Ethical Dilemmas Of Ethics In Joseph Conrad's Heart Of Darkness

1165 Words 5 Pages
Ethics define right and wrong in the world; without them the world would be lost in chaos. However, if ethics are viewed from a cultural relativism perspective, they can be seen in a very different light. Cultural relativism is defined as “Each person’s culture is the standard by which actions are to be measured” (Wilkens, 2011, pg. 29). In Heart of Darkness, Joseph Conrad presents several key ethical dilemmas about race, imperialism, and corruption. Ethics, at the time this book was written, was completely different then they are today. Europe was the super power at the time. Although Britain and France were the most powerful, the book centralizes its attention on Belgium, who ruled the Congo. From an outside perspective, the colonist’s actions …show more content…
Marlow, the most untouched out the men, demonstrates his lack of taste for the natives several times. The racism demonstrated in this book was so great that the colonists viewed the natives as inhuman. “We are accustomed to look upon the shackled form of a conquered monster” (Conrad, 1990, pg. 32). Marlow, while on the boat with the cannibals, viewed them as monsters that have been shackled for their own personal use. How can this even be a question of whether this is right or wrong? The abuse and mistreatment of humans as slaves is barbaric and uncivilized, but with cultural relativism as a lens, it is not wrong. The culture was fully behind the colonists treating the natives this way because they were receiving the benefits from it. They received ivory. The racism brought on by imperialism was morally acceptable if viewed through the normative system of cultural relativity. While it may seem incredulous, if viewed through this worldview it makes sense. Following the cultures morals means that many styles of barbaric thinking can be correct because their system of thinking is as correct as everyone else’ system. This means that Marlow and Kurtz were morally justified in their racist …show more content…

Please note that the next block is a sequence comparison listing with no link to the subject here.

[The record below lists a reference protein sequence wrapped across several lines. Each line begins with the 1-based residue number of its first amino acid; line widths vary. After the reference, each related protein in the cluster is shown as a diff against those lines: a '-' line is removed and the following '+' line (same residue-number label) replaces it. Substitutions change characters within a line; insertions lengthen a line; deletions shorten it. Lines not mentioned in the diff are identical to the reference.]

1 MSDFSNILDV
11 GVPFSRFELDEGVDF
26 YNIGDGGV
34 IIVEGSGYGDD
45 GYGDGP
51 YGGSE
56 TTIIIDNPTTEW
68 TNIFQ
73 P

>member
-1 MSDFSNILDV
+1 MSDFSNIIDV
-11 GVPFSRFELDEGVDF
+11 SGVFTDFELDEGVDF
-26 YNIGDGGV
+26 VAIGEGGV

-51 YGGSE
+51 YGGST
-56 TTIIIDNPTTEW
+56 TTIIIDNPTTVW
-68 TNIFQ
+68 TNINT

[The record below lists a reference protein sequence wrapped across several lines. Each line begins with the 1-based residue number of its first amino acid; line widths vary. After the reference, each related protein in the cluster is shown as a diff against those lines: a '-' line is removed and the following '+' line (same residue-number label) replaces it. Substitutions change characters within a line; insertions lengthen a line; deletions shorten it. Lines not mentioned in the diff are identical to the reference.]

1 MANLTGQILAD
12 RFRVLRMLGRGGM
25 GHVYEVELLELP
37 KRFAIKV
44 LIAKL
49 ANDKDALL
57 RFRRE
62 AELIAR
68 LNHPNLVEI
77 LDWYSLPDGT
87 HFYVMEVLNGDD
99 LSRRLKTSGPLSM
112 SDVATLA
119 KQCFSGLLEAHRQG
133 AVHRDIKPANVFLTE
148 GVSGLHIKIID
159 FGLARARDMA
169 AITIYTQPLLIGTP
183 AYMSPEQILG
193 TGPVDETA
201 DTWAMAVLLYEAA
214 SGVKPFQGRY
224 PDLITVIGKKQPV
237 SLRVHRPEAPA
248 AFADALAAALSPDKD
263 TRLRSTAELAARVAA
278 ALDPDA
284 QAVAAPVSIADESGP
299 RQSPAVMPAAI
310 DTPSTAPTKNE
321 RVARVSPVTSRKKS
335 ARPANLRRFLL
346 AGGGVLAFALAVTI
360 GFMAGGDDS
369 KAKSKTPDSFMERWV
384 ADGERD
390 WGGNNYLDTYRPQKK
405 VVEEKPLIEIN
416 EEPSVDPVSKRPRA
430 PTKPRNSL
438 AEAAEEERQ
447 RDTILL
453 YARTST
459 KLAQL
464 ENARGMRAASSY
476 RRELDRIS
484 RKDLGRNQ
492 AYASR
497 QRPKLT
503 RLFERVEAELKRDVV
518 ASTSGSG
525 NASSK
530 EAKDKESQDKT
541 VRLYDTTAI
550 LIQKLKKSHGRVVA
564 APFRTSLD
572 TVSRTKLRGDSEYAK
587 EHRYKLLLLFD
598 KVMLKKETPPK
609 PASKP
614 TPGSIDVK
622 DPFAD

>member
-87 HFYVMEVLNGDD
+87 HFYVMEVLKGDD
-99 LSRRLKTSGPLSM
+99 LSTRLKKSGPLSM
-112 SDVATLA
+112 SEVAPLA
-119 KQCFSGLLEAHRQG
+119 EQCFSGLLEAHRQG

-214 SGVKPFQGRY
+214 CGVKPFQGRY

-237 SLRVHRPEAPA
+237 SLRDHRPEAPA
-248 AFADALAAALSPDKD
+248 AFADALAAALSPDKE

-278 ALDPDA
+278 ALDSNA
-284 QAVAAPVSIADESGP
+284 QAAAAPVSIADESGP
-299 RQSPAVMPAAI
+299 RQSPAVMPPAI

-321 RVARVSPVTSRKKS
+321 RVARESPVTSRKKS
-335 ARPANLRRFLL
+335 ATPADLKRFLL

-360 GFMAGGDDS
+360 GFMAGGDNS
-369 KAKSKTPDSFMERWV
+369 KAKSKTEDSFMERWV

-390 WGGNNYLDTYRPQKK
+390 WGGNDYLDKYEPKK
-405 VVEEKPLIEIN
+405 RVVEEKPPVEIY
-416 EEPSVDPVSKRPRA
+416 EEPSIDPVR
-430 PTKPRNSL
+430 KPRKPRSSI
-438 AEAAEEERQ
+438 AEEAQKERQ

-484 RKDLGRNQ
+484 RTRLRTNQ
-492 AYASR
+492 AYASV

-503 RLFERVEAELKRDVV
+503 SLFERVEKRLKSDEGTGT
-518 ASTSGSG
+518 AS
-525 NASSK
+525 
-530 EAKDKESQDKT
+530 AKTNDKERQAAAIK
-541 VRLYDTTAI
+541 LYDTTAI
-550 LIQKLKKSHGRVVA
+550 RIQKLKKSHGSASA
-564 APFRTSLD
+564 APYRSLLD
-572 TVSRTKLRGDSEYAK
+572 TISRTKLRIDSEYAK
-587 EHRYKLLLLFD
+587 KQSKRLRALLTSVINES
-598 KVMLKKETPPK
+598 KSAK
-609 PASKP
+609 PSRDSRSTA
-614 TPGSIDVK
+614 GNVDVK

Kurtz is an obvious example of the corruption brought on by the ivory trade, but Marlow too, is corrupted and shown to be changed by the environment in which he was placed. At the beginning, Marlow seems almost innocent and unprepared for the journey ahead, and at the end he lies to a woman who loved Kurtz. Would he have told her the truth if he remained unchanged, or was it the corruption that took place in him that made him lie? Here is an example of him beginning to change, “He was there below me, and, upon my word, to look at him was as edifying as seeing a dog in a parody of breeches and a feather hat walking on his hind legs” (Conrad, 1990, pg. 33). In this passage, Marlow begins to show he is following in the footsteps of Kurtz and his old self is slipping away. At the end of the book, he is introduced to the intended for Kurtz and the audience sees the transformation complete. “The last word he pronounced was- your name” (Conrad, 1990, 71). At the end of the story, Marlow leaves the audience with a lie. Kurtz did not utter those words. Can the corruption seen in Marlow be justified? The answer is yes, once again, because he is following the cultural ethics in order to complete his task. He did nothing wrong in the eyes of a relativist.
While Heart of Darkness presents many ethical questions, cultural relativism has an answer for all of them. Its

Related Documents